Mary Lou Reed

Choosing Our Future

Recorded: January 30, 2013

Why shouldn't we have a future with as much to offer as the present? A six term Idaho State Senator, Mary Lou Reed talks about being a female representative in the the mostly male senate chambers in 1984. She discusses the 1975 Land Use Planning Act that she fought for with the Idaho Conservation League, and the many issues that are close to her heart such as community, land and water conservation, diversity in Idaho, and human and women's rights.

Six term Democratic Idaho State Senator Mary Lou Reed, a longtime Coeur d’Alene resident, remains a steadfast watchdog over the Idaho Panhandle National Forest and other federal lands. One of the first women to serve in the Idaho legislature, Ms. Reed authored the Clean Lakes Act and Civil Remedies for Malicious Harassment Act. In the “red” state of Idaho, Ms. Reed is an outspoken Democrat and frequently contributes to the Pacific Northwest Inlander, with articles on civil rights, education, and politics.

In 1972, she co-founded the Kootenai Environmental Alliance (KEA), the oldest nonprofit conservation organization in Idaho whose mission is “to conserve, protect, and restore the environment,” particularly the Idaho Panhandle and the Coeur d’Alene basin. Mary Lou Reed also founded the Idaho Conservation League, was Board Chair of the Northern Rockies Action Group and has served on the National Board of NARAL (Pro-Choice America). Among her current affiliations are the Human Rights Institute, Gonzaga Institute for Action Against Hate and the Idaho Nonprofit Center policy advisory committee.

Mary Lou Reed:    I loved running for office, that was fun.  I like going door to door.  I liked being – meeting people at their own place and where they were comfortable talking.  It’s a really wonderful way to learn, to meet people and to understand about your community, you know–the unhappy woman whose still in a bathrobe in the afternoon, answering the door looking like she’s been crying.  You know there are people in every community that are lonely and are in difficult positions, and it’s very eye opening and it’s very rewarding because there are things that you can do to help.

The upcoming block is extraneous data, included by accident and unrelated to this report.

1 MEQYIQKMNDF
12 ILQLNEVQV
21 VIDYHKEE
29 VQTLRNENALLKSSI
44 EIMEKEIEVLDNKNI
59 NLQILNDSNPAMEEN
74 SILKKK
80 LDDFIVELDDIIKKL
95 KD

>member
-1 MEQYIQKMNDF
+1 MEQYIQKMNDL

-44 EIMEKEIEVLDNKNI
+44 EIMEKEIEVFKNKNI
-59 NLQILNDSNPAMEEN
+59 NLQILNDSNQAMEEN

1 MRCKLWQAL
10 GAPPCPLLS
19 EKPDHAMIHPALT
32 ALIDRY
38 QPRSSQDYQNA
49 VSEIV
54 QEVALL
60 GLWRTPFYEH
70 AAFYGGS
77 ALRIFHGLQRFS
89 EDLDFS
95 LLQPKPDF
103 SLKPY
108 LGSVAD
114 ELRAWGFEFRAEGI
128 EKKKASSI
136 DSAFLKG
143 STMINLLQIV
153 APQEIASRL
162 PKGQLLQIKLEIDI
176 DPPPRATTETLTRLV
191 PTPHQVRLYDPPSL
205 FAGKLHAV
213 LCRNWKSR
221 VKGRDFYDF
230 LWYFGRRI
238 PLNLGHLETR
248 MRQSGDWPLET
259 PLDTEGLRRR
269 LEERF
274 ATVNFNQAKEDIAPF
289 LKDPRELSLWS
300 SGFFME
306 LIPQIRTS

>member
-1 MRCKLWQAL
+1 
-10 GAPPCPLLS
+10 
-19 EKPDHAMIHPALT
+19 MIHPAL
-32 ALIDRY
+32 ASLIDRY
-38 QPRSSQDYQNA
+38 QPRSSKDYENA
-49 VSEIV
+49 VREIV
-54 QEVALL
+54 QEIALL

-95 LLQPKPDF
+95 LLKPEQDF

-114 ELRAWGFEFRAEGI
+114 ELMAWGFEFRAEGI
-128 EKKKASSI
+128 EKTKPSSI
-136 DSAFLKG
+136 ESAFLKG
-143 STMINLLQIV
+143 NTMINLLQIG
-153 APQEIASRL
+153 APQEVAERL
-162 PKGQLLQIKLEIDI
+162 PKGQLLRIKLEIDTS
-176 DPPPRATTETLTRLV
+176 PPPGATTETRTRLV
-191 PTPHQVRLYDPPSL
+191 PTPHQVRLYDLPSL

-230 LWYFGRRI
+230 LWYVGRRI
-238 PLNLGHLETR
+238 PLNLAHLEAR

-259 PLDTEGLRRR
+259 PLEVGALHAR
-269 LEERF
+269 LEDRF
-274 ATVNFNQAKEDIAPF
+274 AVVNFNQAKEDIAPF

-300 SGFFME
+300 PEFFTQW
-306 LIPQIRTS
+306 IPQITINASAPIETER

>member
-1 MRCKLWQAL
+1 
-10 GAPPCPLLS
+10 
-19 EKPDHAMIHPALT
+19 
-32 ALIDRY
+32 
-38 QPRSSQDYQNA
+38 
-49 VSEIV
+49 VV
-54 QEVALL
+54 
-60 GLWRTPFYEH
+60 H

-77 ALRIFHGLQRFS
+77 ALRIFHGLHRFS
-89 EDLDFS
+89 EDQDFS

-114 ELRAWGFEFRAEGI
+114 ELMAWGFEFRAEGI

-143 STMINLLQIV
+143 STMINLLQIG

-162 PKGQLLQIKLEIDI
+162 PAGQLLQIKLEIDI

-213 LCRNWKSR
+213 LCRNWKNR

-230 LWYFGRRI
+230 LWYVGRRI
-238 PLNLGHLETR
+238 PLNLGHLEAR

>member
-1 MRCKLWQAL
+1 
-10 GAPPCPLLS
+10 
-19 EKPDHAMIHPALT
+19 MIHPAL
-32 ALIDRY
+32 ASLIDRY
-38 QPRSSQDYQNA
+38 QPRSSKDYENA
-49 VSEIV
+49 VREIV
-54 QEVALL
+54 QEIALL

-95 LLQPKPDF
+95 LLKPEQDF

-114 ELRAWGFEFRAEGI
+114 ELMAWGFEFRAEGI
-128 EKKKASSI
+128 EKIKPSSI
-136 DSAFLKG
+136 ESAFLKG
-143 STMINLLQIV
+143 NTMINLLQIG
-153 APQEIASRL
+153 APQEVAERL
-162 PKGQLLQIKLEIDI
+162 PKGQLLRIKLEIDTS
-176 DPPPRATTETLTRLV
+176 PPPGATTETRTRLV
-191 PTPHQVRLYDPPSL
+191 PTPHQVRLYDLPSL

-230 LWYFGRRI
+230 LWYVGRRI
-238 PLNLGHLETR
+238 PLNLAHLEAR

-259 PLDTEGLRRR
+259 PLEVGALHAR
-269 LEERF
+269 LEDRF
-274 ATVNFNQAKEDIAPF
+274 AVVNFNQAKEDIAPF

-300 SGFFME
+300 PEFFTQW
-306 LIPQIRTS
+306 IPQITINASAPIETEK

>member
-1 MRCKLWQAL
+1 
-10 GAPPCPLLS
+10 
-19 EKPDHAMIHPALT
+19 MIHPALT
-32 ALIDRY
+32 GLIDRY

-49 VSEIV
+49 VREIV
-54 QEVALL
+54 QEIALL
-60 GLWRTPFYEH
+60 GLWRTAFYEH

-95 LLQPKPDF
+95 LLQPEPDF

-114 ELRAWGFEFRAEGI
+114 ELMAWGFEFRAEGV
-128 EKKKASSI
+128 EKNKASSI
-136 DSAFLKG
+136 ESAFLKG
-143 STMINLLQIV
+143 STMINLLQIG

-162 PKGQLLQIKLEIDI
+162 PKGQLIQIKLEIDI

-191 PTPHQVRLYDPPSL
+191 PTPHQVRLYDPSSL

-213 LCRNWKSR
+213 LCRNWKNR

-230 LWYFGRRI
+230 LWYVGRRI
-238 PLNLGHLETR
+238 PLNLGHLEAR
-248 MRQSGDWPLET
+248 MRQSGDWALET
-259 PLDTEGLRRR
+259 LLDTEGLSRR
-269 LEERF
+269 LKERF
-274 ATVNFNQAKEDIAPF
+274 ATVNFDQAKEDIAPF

Mary Lou Reed:    I was successful in my race for the Idaho Senate in 1984.  There were some of the men who had been in the senate for a long time who didn’t believe that a woman really should be in the senate, that their place was in the home having babies and, you know, barefoot and pregnant, and all that.  Another woman and I who were elected at the time brought with us our–at that time, computers were absolutely brand new, and we brought our little Radio Shack computers and started putting them on the desks and wiring them, and plugging them in, and the place panicked.  The Republican men caucused to talk about the fact that the women were there and that they were wearing pants and that they were plugging in wires all over.   It was just not within the dignity of the senate.

Mary Lou Reed:    At that time, the Idaho Conservation League was able to get through–with the help of Governor Andrus–a planning act, the 1975 Land Use Planning Act, which was the first major piece of environmental legislation and it was the major piece that the Idaho Conservation League was involved with.  We feel very proud of that and this is that many years later. I think probably every community in Idaho finally has agreed to have a plan because figuring out that it is important to choose your future rather than have your future choose you.

Mary Lou Reed:   I really care a lot about the trees, the woods, the clean air and I love the lake passionately.  We have so many lakes here.  That was probably the one area that in the legislature that I got the most interested in. I finally ended up with a slot on the Resources Committee and introduced a bill that was aimed at providing resources and help to the small lakes.  I was concerned about the fact that these smaller lakes are – were being used and they were, their water quality was rapidly deteriorating.  Just as it’s important to have a plan for a city, its important to have a plan for a lake or a water body, to say “let’s make sure that the future has much to offer as the present.”   You know, it makes such good sense to me. I have a hard time explaining why when it’s hard to imagine wanting to let things run down anymore than you’d want to let your house to run down or your yard to run down.  It’s just the public lands have to be protected too and the public resources.

Mary Lou Reed:   I’ve been active in the Human Rights effort here since my years in the senate when I was really unelected because I no longer really represented the feelings of the community, which had gone very, very conservative.  Our community has rejected the racism and the ugliness of the Aryan Nations but there have been a lot of sympathizers who have come here to live. So there is always that element of white flight that we have to deal with and it rears its ugly head from time to time.  It makes it very hard for people who are of color to feel comfortable in moving here.  But fortunately, it’s becoming a little better every day and there are lots of good people working to make sure that diversity and tolerance are issues that are widely taught and widely understood.

Mary Lou Reed:   I think somewhere along the way I developed a thick enough skin to be able to laugh off people who are critical and disagreed, and just sort of go my merry way.  You can say anything to me, it’s impossible to hurt my feelings.